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A phased-and-gated system creates multiple batches that slows down the overall speed of a product development project. The group of phased activities is a batch that has to be completed in order to produce a set of deliverables, which is another batch for review and decision at a gate.
Reinertsen indicates the problem is that the batch is held up until the longest activity in the batch is done. The bigger the batch, the more likely it is that work will be held up waiting for the batch to complete .
For example, a capital equipment request is held up until the justifications have been collected for every item on the request. If you could split the capital request into two groups, the items that are quickly justified can be approved and acquired while the remaining requests are dealt with.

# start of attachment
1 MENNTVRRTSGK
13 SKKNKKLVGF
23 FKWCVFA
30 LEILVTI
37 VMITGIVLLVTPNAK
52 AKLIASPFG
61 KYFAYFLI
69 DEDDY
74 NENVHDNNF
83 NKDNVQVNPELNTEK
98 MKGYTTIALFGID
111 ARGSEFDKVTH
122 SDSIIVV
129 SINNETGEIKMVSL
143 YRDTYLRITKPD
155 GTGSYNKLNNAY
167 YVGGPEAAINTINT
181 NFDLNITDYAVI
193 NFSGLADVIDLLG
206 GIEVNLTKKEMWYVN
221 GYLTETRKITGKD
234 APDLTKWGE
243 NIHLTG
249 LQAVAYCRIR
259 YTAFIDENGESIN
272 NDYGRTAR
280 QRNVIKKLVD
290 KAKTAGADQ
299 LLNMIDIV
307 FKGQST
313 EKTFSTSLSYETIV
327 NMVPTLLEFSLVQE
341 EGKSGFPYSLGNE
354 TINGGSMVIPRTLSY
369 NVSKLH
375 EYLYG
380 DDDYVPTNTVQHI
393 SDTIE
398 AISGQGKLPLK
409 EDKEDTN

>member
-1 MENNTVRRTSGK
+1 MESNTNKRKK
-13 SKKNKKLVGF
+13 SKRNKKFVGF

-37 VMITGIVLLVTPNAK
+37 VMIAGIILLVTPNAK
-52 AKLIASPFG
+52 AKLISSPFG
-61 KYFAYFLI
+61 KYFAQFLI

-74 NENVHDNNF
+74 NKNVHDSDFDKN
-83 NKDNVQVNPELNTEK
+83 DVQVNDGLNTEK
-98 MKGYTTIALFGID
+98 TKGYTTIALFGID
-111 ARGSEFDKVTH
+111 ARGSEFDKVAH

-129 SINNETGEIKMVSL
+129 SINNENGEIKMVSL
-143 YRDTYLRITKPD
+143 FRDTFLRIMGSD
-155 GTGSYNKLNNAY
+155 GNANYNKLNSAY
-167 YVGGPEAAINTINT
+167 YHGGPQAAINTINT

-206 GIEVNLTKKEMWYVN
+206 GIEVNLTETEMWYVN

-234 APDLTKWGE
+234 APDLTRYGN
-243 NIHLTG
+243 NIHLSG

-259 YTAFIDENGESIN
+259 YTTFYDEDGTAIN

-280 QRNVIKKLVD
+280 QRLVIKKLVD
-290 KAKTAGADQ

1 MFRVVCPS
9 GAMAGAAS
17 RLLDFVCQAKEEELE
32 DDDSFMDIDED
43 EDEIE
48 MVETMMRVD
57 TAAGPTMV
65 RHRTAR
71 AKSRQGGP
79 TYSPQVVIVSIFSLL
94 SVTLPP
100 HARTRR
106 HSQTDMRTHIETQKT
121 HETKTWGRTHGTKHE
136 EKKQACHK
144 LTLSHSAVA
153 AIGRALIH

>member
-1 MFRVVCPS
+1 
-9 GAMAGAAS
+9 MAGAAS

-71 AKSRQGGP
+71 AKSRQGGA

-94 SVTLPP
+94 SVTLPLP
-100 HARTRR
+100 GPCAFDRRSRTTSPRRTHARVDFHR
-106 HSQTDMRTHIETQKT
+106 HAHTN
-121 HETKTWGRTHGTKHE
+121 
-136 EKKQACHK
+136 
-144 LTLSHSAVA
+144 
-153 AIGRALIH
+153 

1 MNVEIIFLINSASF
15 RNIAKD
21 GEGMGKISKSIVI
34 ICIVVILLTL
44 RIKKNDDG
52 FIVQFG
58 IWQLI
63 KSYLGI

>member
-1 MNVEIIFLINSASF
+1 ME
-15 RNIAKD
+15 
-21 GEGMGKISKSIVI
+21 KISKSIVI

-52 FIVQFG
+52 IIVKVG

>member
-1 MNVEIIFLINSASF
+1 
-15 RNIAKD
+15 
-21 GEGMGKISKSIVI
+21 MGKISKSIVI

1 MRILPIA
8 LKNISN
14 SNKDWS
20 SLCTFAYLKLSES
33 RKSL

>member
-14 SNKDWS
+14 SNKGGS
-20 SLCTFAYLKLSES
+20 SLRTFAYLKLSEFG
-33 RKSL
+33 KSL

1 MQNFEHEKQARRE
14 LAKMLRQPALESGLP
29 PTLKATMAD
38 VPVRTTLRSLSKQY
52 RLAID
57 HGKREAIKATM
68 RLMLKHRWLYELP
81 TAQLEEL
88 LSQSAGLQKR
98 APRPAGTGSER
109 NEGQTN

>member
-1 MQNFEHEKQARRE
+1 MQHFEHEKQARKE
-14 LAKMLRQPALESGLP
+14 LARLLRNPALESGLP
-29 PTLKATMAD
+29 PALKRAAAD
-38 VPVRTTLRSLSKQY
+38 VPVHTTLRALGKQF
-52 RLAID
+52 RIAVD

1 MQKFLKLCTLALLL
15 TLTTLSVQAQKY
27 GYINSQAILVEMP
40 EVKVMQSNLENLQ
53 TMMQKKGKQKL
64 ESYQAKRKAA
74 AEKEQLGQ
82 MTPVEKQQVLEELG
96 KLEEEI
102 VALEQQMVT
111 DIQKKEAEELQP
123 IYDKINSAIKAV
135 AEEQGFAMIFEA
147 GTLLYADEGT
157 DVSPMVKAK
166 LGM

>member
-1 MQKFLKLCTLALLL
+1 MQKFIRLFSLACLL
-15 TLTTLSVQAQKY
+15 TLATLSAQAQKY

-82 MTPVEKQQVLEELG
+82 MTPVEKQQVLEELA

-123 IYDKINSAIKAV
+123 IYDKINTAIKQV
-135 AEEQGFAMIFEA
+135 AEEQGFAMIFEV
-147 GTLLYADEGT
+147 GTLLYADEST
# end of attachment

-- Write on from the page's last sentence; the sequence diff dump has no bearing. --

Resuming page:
Dealing with risks and uncertainties in small batches increases speed in several ways:
To better understand how this works, queuing theory tells us that batch size is proportional to queue size. The bigger the batch, the bigger the queue, and the longer batches have to wait for attention (service). Thus, smaller batch sizes have some great benefits for product development:
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 Donald G. Reinertsen, The Principles of Product Development FLOW (Redondo Beach, CA: Celeritas Publishing, 2009), Chapter 5.